I spend every day talking to people about change.
Typically this change can be classified into two types:
1. Change that is self-initiated — or that you want to make
2. Change that is not initiated by you, but just occurs naturally, suddenly, or unexpectedly and is outside of you and your control
Much has been written about reacting adapting to, and managing the second, uninitiated type of change. That type of change is not the subject of this post today.
In this post, I am talking about making a change that you say you want to make — a change that you initiate for your own growth, development, or good.
Think of a change you have tried to make. Pick any change.
Maybe it was losing and keeping off weight? Or maybe it was being more mindful of your verbalized emotional reactions?
Whatever the change was–were you successful? And if you were — did you sustain it?
The people I listen to and help every day say they want to make a change — change in behavior, habits, patterns, and/or actions — with the ultimate goal of continued personal growth and maximizing their personal impact.
When you have these sorts of conversations day after day — you can’t help but notice patterns — and start to see what works and what doesn’t.
I have seen some very smart, talented people fail at making and sustaining the changes they say they really, really want to make. Intelligence, talent, desire, and intention have nothing to do with making and sustaining self-initiated change.
And I have seen people initiate and make and sustain astounding, long-term, transformational changes in themselves.
So what does determine whether someone will be successful making the change or changes they intend to make?
Whether it is modifying the way you talk to people in order to improve your interpersonal relationships, learning to give better presentations, achieving more work/life balance, changing your personal “presence”, or losing weight and improving your fitness — the success ingredients to achieve any of these things are the same.
If you want to make a change, and have it stick and really materialize — these five “musts” need to be present:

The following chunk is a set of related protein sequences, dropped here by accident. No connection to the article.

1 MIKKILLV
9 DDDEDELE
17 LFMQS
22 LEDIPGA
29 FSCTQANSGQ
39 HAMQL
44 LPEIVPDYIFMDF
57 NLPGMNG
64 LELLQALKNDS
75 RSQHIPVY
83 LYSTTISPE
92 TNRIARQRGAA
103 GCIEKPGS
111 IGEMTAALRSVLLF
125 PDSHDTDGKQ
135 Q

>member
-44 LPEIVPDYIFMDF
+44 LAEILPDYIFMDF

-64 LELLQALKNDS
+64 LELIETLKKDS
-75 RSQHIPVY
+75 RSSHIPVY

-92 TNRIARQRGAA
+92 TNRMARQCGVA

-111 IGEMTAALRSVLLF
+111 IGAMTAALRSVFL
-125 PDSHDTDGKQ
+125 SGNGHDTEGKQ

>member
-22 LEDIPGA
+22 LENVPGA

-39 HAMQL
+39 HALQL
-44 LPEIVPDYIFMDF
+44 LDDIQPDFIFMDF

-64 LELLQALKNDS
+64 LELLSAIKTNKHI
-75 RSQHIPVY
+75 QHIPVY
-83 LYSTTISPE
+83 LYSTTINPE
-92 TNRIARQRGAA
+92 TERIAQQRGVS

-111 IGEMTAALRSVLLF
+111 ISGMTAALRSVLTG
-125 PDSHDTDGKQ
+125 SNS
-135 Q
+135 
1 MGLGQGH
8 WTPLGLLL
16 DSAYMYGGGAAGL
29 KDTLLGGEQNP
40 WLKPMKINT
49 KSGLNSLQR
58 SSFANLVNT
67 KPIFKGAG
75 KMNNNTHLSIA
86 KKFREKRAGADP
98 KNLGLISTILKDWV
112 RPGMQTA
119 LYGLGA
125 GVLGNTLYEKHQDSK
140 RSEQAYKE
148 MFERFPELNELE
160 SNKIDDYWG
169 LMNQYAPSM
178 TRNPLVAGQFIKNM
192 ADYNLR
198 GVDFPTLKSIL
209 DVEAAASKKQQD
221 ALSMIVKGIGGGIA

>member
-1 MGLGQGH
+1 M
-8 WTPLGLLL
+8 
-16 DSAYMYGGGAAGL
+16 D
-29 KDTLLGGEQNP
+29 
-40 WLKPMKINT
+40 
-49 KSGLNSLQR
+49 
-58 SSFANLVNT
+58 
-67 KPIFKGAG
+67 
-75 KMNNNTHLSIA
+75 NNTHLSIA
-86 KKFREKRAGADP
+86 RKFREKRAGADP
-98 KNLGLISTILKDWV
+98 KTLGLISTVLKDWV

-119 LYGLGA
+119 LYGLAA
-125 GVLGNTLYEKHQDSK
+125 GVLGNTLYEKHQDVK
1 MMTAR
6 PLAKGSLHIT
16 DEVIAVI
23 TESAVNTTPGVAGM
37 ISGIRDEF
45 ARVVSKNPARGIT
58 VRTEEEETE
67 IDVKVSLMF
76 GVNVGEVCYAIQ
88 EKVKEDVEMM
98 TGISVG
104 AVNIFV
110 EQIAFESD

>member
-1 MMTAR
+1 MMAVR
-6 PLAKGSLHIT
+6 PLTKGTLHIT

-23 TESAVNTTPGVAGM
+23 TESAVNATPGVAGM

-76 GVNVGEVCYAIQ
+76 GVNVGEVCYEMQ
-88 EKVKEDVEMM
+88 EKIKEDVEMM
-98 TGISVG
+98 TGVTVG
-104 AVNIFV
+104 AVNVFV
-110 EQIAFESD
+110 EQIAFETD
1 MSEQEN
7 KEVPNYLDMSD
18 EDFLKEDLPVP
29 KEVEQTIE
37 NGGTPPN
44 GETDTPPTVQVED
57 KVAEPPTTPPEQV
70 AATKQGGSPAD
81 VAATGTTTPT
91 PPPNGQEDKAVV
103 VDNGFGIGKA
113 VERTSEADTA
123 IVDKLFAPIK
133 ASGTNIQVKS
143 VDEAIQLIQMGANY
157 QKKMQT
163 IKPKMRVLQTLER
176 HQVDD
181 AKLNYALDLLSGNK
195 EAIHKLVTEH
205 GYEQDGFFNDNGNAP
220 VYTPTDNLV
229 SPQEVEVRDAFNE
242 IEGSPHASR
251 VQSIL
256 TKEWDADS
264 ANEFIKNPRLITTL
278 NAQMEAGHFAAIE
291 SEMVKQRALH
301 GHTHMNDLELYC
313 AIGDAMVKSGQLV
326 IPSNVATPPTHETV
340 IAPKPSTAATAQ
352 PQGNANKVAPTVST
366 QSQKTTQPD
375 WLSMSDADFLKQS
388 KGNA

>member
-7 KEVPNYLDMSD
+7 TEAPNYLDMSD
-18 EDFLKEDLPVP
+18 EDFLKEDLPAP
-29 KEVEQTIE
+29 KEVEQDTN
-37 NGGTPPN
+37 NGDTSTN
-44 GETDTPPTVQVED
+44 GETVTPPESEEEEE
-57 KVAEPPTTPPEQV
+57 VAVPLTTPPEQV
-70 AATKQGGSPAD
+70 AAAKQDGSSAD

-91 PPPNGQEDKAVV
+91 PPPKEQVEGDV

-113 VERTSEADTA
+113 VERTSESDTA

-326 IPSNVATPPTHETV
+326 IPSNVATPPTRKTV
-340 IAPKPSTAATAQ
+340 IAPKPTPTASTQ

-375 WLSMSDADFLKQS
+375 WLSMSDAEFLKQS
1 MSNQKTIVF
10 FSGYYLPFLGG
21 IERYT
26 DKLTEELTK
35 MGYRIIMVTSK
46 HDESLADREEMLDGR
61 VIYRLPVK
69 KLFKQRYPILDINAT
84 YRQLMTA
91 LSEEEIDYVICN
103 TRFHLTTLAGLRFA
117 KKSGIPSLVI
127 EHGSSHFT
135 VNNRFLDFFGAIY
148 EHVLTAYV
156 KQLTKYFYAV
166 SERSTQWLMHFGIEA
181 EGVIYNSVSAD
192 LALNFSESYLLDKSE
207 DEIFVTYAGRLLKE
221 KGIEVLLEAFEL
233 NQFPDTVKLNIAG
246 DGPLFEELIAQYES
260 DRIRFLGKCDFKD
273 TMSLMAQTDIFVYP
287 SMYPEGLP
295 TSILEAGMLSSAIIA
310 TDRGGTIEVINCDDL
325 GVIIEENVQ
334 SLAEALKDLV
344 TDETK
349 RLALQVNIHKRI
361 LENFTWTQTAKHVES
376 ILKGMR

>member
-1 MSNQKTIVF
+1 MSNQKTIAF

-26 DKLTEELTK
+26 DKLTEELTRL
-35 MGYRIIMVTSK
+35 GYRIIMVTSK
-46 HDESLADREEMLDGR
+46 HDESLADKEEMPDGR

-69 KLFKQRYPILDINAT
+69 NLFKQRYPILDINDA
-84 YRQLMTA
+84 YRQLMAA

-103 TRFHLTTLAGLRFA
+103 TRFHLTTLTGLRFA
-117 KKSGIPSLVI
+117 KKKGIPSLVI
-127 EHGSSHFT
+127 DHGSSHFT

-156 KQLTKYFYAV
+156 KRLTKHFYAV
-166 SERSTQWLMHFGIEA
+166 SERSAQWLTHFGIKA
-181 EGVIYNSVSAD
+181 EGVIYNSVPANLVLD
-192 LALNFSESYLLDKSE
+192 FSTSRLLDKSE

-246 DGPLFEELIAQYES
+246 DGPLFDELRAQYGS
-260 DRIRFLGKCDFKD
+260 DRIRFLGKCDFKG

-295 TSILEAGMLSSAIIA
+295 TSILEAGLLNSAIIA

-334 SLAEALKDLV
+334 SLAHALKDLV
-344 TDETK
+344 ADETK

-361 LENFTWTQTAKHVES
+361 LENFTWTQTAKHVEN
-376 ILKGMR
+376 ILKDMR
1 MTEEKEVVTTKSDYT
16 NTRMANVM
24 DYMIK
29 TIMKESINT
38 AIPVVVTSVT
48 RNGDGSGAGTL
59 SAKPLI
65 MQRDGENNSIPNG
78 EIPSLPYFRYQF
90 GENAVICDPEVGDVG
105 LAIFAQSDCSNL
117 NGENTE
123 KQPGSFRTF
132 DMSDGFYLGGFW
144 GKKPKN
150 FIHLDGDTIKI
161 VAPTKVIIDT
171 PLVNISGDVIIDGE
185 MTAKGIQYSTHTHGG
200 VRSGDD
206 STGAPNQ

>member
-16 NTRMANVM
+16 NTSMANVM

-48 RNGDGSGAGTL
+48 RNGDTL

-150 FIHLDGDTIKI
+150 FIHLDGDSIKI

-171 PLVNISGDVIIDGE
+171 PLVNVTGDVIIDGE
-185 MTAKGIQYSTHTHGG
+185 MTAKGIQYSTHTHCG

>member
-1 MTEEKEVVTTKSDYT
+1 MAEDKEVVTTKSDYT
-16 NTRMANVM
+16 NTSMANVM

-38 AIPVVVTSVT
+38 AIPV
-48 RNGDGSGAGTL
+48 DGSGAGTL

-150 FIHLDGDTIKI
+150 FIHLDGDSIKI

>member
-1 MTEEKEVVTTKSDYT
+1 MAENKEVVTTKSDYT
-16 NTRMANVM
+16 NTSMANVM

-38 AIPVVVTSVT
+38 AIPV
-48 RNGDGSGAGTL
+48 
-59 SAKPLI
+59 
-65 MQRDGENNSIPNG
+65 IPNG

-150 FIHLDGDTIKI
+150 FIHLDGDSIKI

1. You must really want it
If you are going to make a change, you must genuinely want to do it. You can’t make the change because someone else wants you to, or because it is a “good thing” to do — you must feel the need for the change emotionally — deep inside of yourself. If you are going to change your fitness level, for example — you have to really want to be more fit. Not just be lukewarm about it or do it because you think it is the right thing to do. Your mindset is critical to your ultimate success. Do you really, really want to change?
2. You must know why you want it
If you really do want to change — you must know and internalize why. Why do you want to change? Again, lukewarm emotions and answers don’t provide enough fuel for sustained action here. Why is this change important to you? Why will you invest your time, energy, and heart and soul into making this change happen? Why does it matter to you? Why?
3. You must really commit
If you have the emotional drive and mindset in full gear from your deep want and why — the 3rdingredient is your insurance policy to be sure you follow through. You must commit to making the change and following through on it. This is what gets you through the excuses you make and the times you don’t feel like following through. This is what keeps you finding a way when you think there isn’t one.
No-one else is responsible for this and no-one can make you do it… only your own commitment will help you come through. Time and time again — I see this ingredient as the key differentiator in those that make and sustain real change and those who don’t. The question is — are you really committed to the change? What does commitment mean? What will you do to keep your commitment?
4. You must have an action plan
A key stumbling block is not knowing what to do to make the change and leaving it to chance. You can really want to do something, know why you want to do it, and be 100% committed to it — but not know what to do or have a clear path to get you there. Writing out the 5–6 actions you are going to take (with your unswerving commitment) gives you a path forward to follow. Part of your actions could be doing research on what you don’t know or taking a class to develop your skill. Whatever your actions are — outline the path towards the change.
5. You must actually DO what you said you would do
Intentions, commitment, and an action plan are dead without the essential ingredient to success — action! I can’t tell you how many times I hear people passionately talk about doing something — carefully plan it, and then fail to take action. If you want to be fit — you have to exercise. If you are not doing this step — then I’d ask yourself whether your 3rd ingredient, commitment, is really there. Without actually continuously doing what you said you wanted to do and were committed to doing — nothing will change…
You might be thinking that there is no new information here and that you already know that these five ingredients are the keys to making the change you want to make. You might think that there was no news flash or “secret sauce” revealed to you.
And you’d be right.
There is nothing really secret or new about these ingredients. You might even regard them as common sense. Regardless–what is clear from both my own personal change journey and from the experiences of thousands of other people — common sense does not equate to common practice.
My hope is that you will use this post today as a catalyst to think about the change or changes you want to make, and ask yourself these questions:
Do you really want to make a change?
Are you really committed to changing?
What actions are you going to take to make the change real?
When will you start?
Originally published at www.themanagroup.com.
Originally published at medium.com